Imperialism  

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“For any European during the nineteenth century – and I think one can say this almost without qualification – Orientalism was such a system of truths, truths in Nietzsche’s sense of the word. It is therefore correct that every European, in what he could say about the Orient, was consequently a racist, an imperialist, and almost totally ethnocentric.” -- Edward W. Said, Orientalism pp. 203-4

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Train wreck at Montparnasse (October 22, 1895) by Studio Lévy and Sons.
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Train wreck at Montparnasse (October 22, 1895) by Studio Lévy and Sons.

Imperialism has two meanings, one describing an action and the other describing an attitude. Most commonly it is understood in relation to Empire building, as the forceful extension of a nation's authority by territorial conquest establishing economic and political domination of other nations. In its second meaning the term describes the imperialistic attitude of superiority, subordination and dominion over foreign peoples.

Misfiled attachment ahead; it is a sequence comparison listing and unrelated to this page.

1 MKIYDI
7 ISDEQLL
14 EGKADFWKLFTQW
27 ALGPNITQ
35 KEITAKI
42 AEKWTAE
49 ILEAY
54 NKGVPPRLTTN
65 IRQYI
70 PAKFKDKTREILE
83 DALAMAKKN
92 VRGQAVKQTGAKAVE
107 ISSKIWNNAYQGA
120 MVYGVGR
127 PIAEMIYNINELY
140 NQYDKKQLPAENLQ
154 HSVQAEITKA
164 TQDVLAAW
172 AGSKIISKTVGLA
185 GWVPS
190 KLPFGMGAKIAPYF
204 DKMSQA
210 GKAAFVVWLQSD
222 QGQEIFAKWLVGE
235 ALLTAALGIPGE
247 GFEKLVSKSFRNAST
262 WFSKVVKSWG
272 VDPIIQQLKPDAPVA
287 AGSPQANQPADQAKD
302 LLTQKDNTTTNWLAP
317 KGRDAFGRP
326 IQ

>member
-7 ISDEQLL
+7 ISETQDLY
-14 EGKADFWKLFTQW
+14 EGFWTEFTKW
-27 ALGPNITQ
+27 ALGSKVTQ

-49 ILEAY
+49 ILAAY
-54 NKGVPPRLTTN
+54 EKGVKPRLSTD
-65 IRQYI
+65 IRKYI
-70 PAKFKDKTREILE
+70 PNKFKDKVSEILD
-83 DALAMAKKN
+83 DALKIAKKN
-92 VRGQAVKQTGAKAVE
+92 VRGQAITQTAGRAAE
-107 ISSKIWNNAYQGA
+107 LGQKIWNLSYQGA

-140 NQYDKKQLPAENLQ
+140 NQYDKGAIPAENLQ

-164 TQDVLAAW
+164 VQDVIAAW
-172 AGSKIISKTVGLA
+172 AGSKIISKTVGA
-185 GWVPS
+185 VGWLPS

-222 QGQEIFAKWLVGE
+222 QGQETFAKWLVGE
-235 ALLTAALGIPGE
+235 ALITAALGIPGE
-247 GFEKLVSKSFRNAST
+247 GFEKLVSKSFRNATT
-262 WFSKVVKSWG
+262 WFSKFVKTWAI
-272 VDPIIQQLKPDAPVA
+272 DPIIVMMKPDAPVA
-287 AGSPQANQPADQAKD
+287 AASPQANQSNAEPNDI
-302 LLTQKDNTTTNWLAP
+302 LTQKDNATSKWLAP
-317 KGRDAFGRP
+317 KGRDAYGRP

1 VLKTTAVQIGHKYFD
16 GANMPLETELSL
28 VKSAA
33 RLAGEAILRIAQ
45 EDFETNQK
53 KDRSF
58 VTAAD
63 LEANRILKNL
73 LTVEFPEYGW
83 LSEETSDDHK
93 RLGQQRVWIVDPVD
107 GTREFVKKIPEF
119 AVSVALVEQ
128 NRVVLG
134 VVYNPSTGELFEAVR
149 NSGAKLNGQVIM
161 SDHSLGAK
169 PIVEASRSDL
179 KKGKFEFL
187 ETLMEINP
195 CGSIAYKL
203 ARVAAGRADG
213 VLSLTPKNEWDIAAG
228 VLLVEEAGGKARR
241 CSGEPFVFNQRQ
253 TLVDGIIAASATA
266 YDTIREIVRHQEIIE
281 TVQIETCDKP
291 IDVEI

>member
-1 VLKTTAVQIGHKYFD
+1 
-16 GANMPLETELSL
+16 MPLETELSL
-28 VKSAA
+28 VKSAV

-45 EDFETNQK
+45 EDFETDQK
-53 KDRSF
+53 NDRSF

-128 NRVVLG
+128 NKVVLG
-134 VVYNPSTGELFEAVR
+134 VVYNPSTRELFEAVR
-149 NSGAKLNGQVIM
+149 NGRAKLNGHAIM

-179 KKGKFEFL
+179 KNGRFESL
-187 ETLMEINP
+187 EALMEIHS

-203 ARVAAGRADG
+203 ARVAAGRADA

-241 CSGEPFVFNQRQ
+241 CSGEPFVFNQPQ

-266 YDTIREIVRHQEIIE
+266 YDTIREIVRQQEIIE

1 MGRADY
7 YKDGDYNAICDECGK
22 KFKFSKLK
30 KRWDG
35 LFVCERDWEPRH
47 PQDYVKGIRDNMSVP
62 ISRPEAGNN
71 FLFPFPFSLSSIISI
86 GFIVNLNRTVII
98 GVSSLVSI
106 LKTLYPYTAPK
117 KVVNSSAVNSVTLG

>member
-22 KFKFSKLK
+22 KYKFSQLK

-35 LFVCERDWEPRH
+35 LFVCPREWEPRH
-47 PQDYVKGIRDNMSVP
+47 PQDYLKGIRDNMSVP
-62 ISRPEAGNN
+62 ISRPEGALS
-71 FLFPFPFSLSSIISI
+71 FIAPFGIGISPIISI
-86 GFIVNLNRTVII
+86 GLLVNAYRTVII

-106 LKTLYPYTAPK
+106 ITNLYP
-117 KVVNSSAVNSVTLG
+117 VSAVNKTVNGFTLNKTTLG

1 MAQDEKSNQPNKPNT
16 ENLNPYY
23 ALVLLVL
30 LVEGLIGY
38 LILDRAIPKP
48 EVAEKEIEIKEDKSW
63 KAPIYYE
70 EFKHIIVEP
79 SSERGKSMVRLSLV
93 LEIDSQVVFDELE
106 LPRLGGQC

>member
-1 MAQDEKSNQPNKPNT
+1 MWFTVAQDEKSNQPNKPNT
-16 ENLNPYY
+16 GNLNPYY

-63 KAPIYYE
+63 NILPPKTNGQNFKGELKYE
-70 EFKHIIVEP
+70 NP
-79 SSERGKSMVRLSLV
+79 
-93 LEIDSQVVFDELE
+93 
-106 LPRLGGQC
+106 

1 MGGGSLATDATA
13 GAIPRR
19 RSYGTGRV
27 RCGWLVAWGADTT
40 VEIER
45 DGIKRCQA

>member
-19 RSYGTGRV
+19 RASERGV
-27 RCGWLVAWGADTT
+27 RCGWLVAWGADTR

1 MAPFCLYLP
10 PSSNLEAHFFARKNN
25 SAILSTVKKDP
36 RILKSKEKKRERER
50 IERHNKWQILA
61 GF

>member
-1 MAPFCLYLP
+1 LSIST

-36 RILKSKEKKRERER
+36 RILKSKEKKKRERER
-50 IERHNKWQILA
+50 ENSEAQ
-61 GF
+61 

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Unless indicated otherwise, the text in this article is either based on Wikipedia article "Imperialism" or another language Wikipedia page thereof used under the terms of the GNU Free Documentation License; or on original research by Jahsonic and friends. See Art and Popular Culture's copyright notice.

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